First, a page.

Racial Inequality in New York City since 1965
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In the past, the study of racial inequality in New York City has usually had a narrow focus, examining particular social problems affecting ethnic-racial groups. In contrast, this book provides a comprehensive overview of racial inequality in the city's economy, housing, and education sectors over the last half-century. A collection of original essays by some of New York's most well-known and emerging urban experts, Racial Inequality in New York City since 1965 explores what city government has done and failed to do to address racial inequality. It examines the changes in circumstances of Asian, Latino, West Indian, and African American New Yorkers, outlining how theirs have either improved or deteriorated relative to their white counterparts. The contributors also analyze how practices and policies in policing, public housing, public health, and community services have maintained racial inequality and discuss how political participation can increase social capital among city residents in order to reduce racial inequality. The book concludes by offering a compendium of practical recommendations and actions that can be implemented to address racial inequality in the city.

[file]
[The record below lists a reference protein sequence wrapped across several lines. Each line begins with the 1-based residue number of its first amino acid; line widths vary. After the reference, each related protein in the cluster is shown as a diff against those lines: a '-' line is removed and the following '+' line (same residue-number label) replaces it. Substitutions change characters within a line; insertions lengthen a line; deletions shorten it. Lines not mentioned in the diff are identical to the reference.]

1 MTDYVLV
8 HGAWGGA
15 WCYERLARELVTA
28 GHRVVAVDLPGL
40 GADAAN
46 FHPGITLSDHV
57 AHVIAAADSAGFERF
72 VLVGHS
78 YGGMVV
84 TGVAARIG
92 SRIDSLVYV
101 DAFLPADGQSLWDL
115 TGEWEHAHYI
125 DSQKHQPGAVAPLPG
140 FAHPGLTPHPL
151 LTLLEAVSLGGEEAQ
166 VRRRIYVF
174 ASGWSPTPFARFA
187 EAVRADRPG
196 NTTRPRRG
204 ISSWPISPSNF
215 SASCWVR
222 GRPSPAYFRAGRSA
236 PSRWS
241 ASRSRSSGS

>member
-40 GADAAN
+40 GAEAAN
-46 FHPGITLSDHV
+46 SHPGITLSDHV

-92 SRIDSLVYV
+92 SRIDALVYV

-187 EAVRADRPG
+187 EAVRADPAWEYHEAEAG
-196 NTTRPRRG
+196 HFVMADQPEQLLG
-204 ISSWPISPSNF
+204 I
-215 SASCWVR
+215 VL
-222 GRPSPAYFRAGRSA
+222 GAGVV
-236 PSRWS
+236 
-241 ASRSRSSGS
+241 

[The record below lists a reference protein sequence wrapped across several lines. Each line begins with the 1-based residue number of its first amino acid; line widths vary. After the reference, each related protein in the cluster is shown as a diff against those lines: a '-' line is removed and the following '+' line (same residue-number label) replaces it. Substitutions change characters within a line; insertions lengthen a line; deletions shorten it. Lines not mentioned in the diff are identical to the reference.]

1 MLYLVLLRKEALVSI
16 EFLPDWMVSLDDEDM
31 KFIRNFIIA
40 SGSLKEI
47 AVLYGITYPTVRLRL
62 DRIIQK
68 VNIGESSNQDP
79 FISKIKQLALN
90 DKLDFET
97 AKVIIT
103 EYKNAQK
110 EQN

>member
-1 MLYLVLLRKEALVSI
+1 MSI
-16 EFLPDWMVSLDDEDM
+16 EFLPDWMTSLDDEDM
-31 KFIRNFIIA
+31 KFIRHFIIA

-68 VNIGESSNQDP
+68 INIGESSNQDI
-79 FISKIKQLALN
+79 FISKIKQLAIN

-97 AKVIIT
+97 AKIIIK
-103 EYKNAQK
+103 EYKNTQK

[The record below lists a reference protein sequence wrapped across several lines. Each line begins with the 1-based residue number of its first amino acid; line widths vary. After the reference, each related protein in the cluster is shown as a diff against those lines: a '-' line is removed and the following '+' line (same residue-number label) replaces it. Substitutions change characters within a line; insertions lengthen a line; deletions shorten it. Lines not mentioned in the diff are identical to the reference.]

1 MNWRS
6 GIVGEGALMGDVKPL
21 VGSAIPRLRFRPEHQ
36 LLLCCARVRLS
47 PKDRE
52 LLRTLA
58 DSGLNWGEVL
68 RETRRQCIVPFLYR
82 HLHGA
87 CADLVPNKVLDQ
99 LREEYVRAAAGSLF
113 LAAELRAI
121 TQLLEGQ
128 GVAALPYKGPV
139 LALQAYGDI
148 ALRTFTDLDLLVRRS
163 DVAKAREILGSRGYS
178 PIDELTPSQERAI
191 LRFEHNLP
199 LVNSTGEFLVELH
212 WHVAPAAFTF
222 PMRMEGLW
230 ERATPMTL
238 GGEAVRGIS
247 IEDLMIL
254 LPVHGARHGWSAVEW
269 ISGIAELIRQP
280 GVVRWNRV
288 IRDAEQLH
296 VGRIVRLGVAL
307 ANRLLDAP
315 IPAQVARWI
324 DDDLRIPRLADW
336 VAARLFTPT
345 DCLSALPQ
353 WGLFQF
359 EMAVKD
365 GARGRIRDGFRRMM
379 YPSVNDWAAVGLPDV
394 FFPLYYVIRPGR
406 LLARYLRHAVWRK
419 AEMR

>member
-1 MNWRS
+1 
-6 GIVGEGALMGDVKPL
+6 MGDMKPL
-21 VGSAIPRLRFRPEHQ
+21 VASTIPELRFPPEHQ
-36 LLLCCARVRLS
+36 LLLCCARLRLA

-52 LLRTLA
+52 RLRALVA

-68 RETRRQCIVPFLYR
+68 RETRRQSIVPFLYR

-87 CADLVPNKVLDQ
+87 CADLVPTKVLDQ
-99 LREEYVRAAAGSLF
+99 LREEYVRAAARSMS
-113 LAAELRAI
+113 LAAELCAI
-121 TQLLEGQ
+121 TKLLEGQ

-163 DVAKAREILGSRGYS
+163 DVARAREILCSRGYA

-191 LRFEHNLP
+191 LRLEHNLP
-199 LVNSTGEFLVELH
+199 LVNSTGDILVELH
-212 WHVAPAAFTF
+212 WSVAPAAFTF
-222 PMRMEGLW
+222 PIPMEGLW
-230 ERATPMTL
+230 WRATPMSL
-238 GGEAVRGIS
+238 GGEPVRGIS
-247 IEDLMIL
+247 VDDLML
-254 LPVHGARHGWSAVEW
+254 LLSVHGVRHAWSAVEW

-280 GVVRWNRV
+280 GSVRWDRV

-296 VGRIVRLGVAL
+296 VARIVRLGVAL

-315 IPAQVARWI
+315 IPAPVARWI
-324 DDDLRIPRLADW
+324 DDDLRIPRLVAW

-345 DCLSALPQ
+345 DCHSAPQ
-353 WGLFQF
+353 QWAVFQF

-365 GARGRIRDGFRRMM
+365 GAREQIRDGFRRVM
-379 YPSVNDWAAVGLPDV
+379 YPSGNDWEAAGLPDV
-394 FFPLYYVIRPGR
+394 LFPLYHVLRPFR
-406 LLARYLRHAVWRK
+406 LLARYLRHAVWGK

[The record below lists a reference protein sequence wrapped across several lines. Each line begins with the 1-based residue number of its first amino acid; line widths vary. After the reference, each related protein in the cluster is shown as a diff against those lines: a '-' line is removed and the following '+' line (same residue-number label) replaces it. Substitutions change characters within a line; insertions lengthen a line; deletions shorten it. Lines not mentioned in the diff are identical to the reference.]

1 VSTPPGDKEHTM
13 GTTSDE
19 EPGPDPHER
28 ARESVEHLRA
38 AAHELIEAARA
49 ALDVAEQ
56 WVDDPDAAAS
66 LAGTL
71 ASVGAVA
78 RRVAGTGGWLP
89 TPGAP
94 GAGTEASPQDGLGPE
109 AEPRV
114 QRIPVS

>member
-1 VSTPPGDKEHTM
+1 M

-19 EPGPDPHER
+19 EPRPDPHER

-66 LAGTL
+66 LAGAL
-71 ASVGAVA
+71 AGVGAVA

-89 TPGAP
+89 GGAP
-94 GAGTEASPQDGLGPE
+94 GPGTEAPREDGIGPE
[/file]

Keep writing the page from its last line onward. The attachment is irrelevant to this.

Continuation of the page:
|ISBNs||9781438476018, 9781438475998, 1438476019|
|Number of Pages||452|